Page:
In a Google Webmaster Hangout, Google’s John Mueller answered which low traffic pages to noindex and which ones to not worry about.
Are Low Traffic Pages Harmful?
It’s generally understood that it’s a good idea to remove low performing pages. Low quality pages tend to attract low amounts of traffic and should be either no-indexed or removed entirely.
That is what the question John Mueller answered is about.
The question is specifically about a news site but Mueller’s answer widens to be useful to more than just news sites.
Related: Google’s Search Quality Raters Guidelines
This is the question:
We’re publishing news and articles.
For example, we have 100 new articles every day and ten of them give us 95% of the organic search traffic. Another 90 go nowhere.
We’re afraid that Google can decide our website is interesting only for 10%.
There’s an idea to hide some boring local news under noindex tag to make the overall quality of all publishing content better.
What do you think?
How Google Analyzes Website Quality
Google’s Mueller first discusses how Google’s algorithm reviews web pages and the entire site in order to understand what the quality level is.
His answer was on a general level, meaning that it’s applicable regardless if it’s a news site or any other kind of site.
This is what Mueller said:
In general, we do look at the content on a per page basis.
And we also try to understand the site on an overall basis, to understand how well is this site working, is this something that users appreciate. If everything is essentially working the way that it should be working.
So it’s not completely out of the question to think about all of your content and think about what you really want to have indexed.
Now Mueller focuses on news sites.
He states that traffic isn’t necessarily the metric to use for judging whether a news web page is low quality.
But especially with a news website, it seems pretty normal that you’d have a lot of articles that are interesting for a short period of time, that are perhaps more of a snapshot from a day to day basis for a local area.
And it’s kind of normal that they don’t become big, popular stories on your website.
So from that point of view, I wouldn’t necessarily call those articles low quality articles, for example.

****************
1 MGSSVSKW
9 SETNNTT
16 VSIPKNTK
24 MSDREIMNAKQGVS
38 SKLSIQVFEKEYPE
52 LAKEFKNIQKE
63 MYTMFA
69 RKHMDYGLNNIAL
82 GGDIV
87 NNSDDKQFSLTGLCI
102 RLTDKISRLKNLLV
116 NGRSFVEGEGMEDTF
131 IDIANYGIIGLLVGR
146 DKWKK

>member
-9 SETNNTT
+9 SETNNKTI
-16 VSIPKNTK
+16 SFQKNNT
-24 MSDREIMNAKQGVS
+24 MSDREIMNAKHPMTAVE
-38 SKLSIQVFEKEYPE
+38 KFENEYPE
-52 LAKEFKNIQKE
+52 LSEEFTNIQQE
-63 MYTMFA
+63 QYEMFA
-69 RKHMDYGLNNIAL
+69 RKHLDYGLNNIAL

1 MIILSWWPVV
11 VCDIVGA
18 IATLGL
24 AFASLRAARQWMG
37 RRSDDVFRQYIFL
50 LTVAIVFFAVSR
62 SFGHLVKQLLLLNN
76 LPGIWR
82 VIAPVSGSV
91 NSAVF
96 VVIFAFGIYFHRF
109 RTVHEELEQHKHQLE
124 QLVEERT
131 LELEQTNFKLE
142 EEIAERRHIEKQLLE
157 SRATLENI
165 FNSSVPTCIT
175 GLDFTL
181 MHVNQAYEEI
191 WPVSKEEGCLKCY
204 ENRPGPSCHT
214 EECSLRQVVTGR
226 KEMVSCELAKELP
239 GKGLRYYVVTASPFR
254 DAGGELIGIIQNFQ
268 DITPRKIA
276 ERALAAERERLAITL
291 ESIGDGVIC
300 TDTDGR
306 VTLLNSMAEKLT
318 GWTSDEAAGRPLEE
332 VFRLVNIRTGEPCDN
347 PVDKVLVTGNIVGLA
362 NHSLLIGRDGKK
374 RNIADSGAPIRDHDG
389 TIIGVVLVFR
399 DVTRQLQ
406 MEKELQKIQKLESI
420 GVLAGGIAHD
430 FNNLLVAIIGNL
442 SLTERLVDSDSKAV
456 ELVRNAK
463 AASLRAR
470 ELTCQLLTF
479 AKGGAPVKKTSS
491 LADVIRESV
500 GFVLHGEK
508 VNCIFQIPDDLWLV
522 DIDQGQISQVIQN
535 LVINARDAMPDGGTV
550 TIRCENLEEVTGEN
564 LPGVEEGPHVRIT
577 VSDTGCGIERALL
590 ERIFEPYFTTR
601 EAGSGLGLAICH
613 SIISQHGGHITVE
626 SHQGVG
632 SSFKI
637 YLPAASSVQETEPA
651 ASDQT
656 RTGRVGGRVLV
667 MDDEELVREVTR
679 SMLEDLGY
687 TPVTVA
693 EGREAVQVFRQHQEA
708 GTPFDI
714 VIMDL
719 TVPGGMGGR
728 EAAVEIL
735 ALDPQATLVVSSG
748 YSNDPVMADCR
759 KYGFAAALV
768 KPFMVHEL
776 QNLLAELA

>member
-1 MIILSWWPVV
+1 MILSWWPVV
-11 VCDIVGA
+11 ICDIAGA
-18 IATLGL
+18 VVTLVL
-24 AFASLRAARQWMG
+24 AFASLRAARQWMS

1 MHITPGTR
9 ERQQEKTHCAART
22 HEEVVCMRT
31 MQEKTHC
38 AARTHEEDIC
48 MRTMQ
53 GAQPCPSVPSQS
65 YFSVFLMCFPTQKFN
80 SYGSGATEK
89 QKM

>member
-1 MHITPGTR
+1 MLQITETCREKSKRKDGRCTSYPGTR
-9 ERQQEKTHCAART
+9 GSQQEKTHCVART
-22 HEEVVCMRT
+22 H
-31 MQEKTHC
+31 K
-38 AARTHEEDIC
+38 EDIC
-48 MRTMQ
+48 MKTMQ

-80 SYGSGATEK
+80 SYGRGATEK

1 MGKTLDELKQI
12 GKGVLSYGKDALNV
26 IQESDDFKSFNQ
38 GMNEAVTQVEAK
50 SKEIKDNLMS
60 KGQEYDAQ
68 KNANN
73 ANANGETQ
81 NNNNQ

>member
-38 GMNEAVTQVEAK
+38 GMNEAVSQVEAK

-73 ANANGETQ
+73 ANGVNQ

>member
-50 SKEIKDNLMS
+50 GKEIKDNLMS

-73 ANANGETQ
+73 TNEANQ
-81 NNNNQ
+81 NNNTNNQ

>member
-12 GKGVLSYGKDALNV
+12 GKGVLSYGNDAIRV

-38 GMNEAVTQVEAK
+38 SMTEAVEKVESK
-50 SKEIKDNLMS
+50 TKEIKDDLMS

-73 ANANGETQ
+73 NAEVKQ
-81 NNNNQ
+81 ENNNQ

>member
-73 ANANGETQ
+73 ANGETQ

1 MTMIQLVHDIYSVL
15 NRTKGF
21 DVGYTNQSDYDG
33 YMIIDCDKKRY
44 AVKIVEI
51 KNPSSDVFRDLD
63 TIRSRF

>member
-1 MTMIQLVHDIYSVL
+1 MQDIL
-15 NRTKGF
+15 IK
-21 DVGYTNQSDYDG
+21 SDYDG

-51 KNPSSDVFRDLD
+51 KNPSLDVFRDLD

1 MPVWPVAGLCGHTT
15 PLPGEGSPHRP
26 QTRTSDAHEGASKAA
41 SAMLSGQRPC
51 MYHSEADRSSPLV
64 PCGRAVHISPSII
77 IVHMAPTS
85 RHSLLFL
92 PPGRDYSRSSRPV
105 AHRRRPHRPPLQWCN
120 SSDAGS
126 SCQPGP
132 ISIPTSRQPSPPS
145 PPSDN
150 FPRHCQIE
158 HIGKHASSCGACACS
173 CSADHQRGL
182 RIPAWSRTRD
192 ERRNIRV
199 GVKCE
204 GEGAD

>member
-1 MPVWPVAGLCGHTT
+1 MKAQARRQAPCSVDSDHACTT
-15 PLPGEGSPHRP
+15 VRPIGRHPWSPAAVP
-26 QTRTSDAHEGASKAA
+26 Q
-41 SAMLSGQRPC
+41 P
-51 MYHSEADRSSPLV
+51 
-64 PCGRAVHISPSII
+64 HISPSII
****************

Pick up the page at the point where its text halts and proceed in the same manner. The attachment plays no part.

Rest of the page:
So, just because a news article isn’t popular doesn’t mean it’s low quality.
John Mueller then advises on how to know when content is truly low quality.
He highlights issues such as content that is hard to read, broken English, and content that is poorly structured. Then he says what to do if you have a mix of good and poor quality content.
This is what he said:
On the other hand, if you’re publishing articles from … hundreds of different authors and they’re from varying quality and some of them are really bad, they’re kind of hard to read, they’re structured in a bad way, their English is broken.
And some of them are really high quality pieces of art, almost that you’re providing. Then creating that kind of a mix on a website makes it really hard for Google and for users to understand that actually you do have a lot of gems on your website…
So that’s the situation where I would go in and say, we need to provide some kind of quality filtering, or some kind of quality bar ahead of time, so that users and Google can recognize, this is really what I want to be known for.
And these are all things, maybe user-submitted content, that is something we’re publishing because we’re working with these people, but it’s not what we want to be known for.
Then that’s the situation where you might say, maybe I’ll put noindex on these, or maybe I’ll initially put noindex on these until I see that actually they’re doing really well.
So for that, I would see it making sense that you provide some kind of quality filtering.
But if it’s a news website, where… by definition, you have a variety of different articles, they’re all well-written, they’re reasonable, just the topics aren’t that interesting for the long run, that’s kind of normal.
That’s not something where I’d say you need to block that from being indexed. Because it’s not low quality content. It’s just less popular content.
Related: How & Why You Must Improve or Remove Your Old Content
John Mueller made an important point about diagnosing an article for quality. He basically said to look at the content itself to determine if the reason for low traffic is because the content is not popular or if the article is poorly written.
Just because a web page is not popular does not mean it’s low quality. Content like that won’t reflect poorly on a site.
Low traffic can be a flag to alert you to a possible problem. But it’s not the problem itself.
Take a look at the content and determine whether the low traffic is because:
- The web page information is outdated (not good, should be improved)
- The web page is thin (not okay)
- The web page is on a topic that’s not popular (that’s okay)